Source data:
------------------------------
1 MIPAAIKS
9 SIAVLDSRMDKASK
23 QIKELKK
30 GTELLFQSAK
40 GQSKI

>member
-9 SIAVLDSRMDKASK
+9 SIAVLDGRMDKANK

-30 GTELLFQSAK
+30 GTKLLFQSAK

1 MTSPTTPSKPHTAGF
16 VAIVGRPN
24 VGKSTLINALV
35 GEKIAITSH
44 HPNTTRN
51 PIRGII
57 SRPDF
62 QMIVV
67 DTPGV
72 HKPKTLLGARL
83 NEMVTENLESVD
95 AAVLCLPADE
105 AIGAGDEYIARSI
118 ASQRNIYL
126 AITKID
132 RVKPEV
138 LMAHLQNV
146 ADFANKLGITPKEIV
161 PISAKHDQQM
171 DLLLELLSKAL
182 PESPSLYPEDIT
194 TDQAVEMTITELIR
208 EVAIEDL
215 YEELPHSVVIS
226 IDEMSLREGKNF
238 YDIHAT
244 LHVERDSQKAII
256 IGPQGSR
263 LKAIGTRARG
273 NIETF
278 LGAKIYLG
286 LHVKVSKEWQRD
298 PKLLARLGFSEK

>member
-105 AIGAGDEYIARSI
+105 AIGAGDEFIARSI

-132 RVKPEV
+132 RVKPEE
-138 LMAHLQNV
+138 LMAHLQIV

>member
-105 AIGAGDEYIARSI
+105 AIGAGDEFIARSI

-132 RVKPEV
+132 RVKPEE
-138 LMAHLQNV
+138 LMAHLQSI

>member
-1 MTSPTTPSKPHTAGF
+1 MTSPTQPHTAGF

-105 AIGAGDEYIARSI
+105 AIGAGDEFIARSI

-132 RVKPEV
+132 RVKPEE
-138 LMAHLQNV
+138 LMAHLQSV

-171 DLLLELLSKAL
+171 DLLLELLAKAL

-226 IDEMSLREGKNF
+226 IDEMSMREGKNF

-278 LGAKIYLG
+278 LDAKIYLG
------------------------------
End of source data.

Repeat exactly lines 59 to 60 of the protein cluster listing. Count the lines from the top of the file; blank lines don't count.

-1 MTSPTTPSKPHTAGF
+1 MTSPTQPHTAGF